Why You Shouldn’t File Your Own Divorce

Can you handle your own divorce? Maybe. Was your marriage short, with no children or assets? Do you have plenty of free time to look up things in a legal library, find out how and where to get the forms you need, and go to court? In this case, you might be able to file for divorce yourself.

But in most circumstances, filing for divorce is messy, complicated, and fraught with emotion. You don’t need the added stress of trying to get all the paperwork right. Here are 10 times you definitely need a divorce attorney to help you file for divorce:

  1. filing for divorceYou have a child under 18
  2. Your marriage lasted longer than a year or two
  3. You’re already arguing about how to split things up
  4. Child, domestic, drug, or alcohol abuse is a factor
  5. You think your spouse is hiding assets from you
  6. You’re in a same-sex marriage
  7. You and your spouse own a business together
  8. One of you is bankrupt, or together you have more than $15,000 in debt
  9. One of you is in the military
  10. Together, your assets total $30,000 or more (house, car, etc.)

DIY Divorce Might Actually Cost You More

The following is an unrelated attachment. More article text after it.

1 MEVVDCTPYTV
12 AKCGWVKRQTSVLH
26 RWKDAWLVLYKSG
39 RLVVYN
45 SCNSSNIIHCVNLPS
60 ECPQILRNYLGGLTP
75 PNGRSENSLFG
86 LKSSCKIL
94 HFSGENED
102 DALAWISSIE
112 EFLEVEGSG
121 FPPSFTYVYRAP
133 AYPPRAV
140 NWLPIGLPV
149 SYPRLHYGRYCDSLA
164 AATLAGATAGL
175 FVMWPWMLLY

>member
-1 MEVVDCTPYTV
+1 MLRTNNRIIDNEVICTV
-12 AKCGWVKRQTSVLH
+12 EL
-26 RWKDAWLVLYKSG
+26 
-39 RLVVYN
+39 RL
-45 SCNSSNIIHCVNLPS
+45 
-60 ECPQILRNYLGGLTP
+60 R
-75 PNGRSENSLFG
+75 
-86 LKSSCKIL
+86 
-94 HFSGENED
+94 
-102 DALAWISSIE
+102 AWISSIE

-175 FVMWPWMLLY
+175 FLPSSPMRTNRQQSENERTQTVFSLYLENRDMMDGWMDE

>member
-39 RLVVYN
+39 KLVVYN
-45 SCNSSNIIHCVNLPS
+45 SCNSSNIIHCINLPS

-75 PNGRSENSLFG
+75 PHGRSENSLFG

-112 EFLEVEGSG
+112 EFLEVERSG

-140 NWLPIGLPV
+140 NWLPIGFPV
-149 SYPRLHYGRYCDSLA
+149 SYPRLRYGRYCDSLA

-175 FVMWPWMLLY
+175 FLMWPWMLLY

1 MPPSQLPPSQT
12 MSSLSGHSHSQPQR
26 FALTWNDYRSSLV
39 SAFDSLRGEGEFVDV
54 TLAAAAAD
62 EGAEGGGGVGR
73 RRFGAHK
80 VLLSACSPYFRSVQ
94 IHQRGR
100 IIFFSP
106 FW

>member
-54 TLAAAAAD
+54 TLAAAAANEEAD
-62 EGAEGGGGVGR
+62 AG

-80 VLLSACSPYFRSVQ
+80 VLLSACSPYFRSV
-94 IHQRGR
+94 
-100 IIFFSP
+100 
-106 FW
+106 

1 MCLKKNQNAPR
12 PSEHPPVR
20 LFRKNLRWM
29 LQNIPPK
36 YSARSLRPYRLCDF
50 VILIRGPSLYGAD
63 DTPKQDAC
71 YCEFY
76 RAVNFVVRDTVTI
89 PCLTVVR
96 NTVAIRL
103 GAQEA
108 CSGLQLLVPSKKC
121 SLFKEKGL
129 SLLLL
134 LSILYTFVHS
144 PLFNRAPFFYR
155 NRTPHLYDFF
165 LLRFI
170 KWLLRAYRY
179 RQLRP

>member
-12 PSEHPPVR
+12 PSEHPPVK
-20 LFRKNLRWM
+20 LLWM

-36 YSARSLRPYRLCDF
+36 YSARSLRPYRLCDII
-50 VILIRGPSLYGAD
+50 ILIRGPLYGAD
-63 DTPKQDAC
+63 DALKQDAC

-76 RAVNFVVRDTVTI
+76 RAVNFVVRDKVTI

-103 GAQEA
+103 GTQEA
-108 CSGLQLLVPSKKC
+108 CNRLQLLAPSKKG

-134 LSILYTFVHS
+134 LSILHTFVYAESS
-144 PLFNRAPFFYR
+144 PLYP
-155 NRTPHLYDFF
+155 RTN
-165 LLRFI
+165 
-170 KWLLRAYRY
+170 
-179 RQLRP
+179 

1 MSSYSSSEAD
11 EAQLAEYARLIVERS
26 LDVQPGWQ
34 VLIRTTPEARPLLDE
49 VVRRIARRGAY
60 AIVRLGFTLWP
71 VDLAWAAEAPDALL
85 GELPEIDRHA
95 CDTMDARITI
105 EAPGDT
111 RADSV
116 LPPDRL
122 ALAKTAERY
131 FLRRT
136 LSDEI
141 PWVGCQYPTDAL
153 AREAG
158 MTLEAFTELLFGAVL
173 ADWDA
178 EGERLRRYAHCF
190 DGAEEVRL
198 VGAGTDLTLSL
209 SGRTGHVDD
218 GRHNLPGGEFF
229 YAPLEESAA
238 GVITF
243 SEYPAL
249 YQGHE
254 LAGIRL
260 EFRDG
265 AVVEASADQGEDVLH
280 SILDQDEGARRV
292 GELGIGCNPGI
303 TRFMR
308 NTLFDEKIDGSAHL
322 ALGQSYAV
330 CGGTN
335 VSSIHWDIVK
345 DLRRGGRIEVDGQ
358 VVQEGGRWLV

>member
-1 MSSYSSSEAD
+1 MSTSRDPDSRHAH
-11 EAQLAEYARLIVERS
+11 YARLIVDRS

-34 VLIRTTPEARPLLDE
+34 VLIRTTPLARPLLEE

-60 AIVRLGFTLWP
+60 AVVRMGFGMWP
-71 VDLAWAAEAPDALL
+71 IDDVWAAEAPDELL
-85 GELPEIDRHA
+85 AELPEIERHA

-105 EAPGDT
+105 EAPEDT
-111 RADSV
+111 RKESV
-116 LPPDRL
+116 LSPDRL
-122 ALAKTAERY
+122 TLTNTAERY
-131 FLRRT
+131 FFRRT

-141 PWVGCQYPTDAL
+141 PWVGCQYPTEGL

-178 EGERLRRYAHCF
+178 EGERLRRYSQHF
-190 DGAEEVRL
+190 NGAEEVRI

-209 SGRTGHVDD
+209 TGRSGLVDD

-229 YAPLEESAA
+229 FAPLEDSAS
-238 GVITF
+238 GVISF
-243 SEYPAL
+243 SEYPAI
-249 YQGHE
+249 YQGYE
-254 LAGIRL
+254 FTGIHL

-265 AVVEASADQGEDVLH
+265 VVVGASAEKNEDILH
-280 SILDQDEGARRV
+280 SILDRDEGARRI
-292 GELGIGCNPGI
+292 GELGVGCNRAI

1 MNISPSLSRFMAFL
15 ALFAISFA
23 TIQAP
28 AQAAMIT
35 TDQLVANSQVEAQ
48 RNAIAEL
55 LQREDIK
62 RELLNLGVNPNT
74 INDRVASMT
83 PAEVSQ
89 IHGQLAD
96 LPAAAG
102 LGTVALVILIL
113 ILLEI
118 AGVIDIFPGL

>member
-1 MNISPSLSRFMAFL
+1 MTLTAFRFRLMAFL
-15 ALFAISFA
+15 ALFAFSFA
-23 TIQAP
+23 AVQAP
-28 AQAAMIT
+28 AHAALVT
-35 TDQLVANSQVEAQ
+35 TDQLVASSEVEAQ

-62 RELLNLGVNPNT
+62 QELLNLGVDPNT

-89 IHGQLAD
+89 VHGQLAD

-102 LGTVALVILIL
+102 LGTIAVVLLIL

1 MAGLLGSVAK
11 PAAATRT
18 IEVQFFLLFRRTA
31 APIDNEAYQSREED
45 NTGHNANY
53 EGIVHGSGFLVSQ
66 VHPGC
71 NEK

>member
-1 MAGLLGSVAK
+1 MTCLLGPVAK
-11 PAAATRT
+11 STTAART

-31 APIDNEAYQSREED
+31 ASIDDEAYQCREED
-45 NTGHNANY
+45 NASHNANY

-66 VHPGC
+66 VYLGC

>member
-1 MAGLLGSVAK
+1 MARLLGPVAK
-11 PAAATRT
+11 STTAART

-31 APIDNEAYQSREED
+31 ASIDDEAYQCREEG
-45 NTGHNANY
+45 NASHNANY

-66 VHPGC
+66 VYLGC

People consider DIY divorce to save money, but it can actually cost you more if you make a mistake. Do you want to risk messing up your child’s financial well-being, or your taxes, for the next decade? If your divorce isn’t extremely straightforward, a unhappy couple after fightdivorce lawyer will be an invaluable help. You cannot possibly know every consequence of every action taken in a divorce, but this is what we are trained to think about.

The truth is, there are a lot of forms to fill out, and they’re confusing. This isn’t something simple like buying a car. If you make an error or miscalculate something, it could have unintended financial consequences, whether it’s paying too much to your ex for spousal or child support or not getting your fair share of property. It could even have more serious consequences, like giving you less quality time with your children than you otherwise would have gotten. Whatever your final agreements are, you’ll be legally bound to carry them out — even if you find down the road that they aren’t fair. Have you considered absolutely everything, including who will pay for your two-year-old’s college, and how retirement funds factor in?

Mistakes mean you’ll have to go back to court and invest more time and money in this process. A divorce lawyer will ensure you get it right the first time.

How a Divorce Lawyer Helps